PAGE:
Gigi's Chicken Liver 16.000

Bill O'Leary/The Washington Post

Oct 5, 2011

David Hagedorn's grandmother was called Gigi by her grandchildren. He says this recipe was passed down to his mother, who took over the Gigi moniker when she became a grandmother.

Because David spent part of his career as a chef, he of course felt compelled to tweak the dish. The major change: no more passing the livers, onions and eggs through a meat grinder. Using a food processor instead changes the mixture's texture, but it makes the task much easier.

Another difference: Instead of using chicken fat, he uses the duck fat that he always has on hand (from making duck confit). That fat, used over and over and frozen between uses, tastes vaguely of cinnamon, allspice, clove, thyme and garlic, which is why David's chopped liver always tastes different from just about anyone else's.

He likes to divide the mixture among several small ramekins: one for serving right away (which doesn't need the layer of duck fat on top) and rest frozen for later use.

Make Ahead: Stored in ramekins and covered with a layer of duck fat, the chopped liver can be frozen for up to 3 months.

Servings: 16

Yield: Makes about 2 cups

  • 3/4 cup rendered, solidified duck fat, plus more for sealing, if necessary (may substitute rendered chicken fat)
  • 2 medium to large yellow onions, cut in half, then into thin half-moon slices (4 cups)
  • 1/2 teaspoon onion salt, or more to taste
  • 1/2 teaspoon freshly ground black pepper, or more to taste
  • 8 ounces raw chicken livers, trimmed of all sinew and fat
  • 2 large hard-cooked eggs, peeled and cut into quarters (See NOTE)
  • 1 tablespoon port, Madeira or dry sherry


Heat the duck fat in a large saute pan over medium-high heat until it melts and shimmers. Add the onions and stir lightly to coat; season with onion salt and pepper. Cook for 10 to 15 minutes, stirring often, until the onions' moisture has evaporated and the onions begin to sizzle and brown. Reduce the heat to medium and cook for 15 to 20 minutes, stirring often, until the onions are deep brown and caramelized; adjust the heat as needed so they don't burn. Drain the onions, reserving them and the strained fat (separately).

Return 1/4 cup of the duck fat to the saute pan and heat over medium heat.

Blot the livers dry on paper towels and season them well with onion salt and pepper to taste. Add the livers to the hot fat; cook for 6 to 8 minutes, turning them once, until they are lightly browned and just cooked through; their juices should have just a hint of pinkness. Be careful while sauteing the livers; they will probably splatter. Remove from the heat; cool for 20 minutes.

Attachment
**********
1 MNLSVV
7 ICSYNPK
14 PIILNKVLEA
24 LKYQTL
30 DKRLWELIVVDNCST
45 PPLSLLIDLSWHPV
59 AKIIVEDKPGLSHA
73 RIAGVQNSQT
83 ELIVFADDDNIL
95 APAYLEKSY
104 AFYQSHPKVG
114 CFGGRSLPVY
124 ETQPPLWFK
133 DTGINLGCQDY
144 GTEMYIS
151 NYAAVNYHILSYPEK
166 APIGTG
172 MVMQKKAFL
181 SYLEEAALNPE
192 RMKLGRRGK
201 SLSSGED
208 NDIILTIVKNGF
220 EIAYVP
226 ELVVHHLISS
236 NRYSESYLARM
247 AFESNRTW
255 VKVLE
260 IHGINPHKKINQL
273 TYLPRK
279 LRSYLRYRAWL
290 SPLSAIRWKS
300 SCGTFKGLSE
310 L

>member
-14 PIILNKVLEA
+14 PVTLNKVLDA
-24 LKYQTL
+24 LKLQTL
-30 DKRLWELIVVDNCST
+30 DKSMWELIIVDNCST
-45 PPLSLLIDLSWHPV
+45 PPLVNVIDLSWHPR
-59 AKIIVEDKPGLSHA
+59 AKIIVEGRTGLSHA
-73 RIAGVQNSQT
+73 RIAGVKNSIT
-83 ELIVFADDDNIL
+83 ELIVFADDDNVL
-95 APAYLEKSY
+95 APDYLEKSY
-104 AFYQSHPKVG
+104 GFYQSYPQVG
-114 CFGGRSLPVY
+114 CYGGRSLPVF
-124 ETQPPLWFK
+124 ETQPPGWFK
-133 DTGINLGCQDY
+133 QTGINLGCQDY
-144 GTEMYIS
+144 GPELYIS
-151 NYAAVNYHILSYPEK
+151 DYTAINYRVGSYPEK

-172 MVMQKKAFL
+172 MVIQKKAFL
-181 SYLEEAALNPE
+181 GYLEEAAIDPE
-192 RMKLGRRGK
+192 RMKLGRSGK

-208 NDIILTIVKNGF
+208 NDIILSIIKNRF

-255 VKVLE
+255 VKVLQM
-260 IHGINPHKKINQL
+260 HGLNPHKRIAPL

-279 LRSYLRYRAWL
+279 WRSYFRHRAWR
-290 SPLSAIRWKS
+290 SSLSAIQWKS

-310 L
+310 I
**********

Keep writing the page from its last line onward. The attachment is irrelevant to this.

Transfer the livers and the fat from the pan to a food processor. Add the onions and eggs, 2 tablespoons of the reserved duck fat and the port, Madeira or sherry. Process for 1 to 2 minutes, until smooth, stopping to scrape down the sides of the bowl halfway through. Taste, and add onion salt or pepper as needed.

Divide the liver mixture evenly among several small ramekins and use a butter knife or offset spatula to level the surfaces. At this point, the chopped liver can be served right away.

If you are storing the chopped liver, top with enough of the reserved duck fat to completely cover the mixture, with no parts of it exposed. Wrap in plastic wrap and refrigerate or freeze until ready to use.

Serve the liver at room temperature, without the duck fat. (Scrape off the top layer of fat and reserve it for another use, such as rice pilaf, fried potatoes or sauteed vegetables.)

NOTE: To make hard-cooked eggs, place them in a small saucepan and cover with cool water. Bring to a boil over medium-high heat, then remove from heat, cover and let sit for 20 minutes. Transfer the eggs to a bowl of ice water to cool for several minutes before peeling.

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Recipe Source

From Sourced columnist David Hagedorn.

Tested by David Hagedorn.

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